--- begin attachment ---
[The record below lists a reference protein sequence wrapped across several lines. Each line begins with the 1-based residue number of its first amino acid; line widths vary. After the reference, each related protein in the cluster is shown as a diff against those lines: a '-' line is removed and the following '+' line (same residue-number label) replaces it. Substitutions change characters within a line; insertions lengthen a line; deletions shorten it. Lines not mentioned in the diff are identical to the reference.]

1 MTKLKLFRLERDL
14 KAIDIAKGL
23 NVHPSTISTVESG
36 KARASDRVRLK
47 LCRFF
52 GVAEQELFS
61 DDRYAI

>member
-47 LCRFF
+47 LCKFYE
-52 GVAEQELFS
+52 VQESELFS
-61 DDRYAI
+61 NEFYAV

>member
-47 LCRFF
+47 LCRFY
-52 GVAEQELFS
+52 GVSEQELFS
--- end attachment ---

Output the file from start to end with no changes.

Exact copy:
[The record below lists a reference protein sequence wrapped across several lines. Each line begins with the 1-based residue number of its first amino acid; line widths vary. After the reference, each related protein in the cluster is shown as a diff against those lines: a '-' line is removed and the following '+' line (same residue-number label) replaces it. Substitutions change characters within a line; insertions lengthen a line; deletions shorten it. Lines not mentioned in the diff are identical to the reference.]

1 MTKLKLFRLERDL
14 KAIDIAKGL
23 NVHPSTISTVESG
36 KARASDRVRLK
47 LCRFF
52 GVAEQELFS
61 DDRYAI

>member
-47 LCRFF
+47 LCKFYE
-52 GVAEQELFS
+52 VQESELFS
-61 DDRYAI
+61 NEFYAV

>member
-47 LCRFF
+47 LCRFY
-52 GVAEQELFS
+52 GVSEQELFS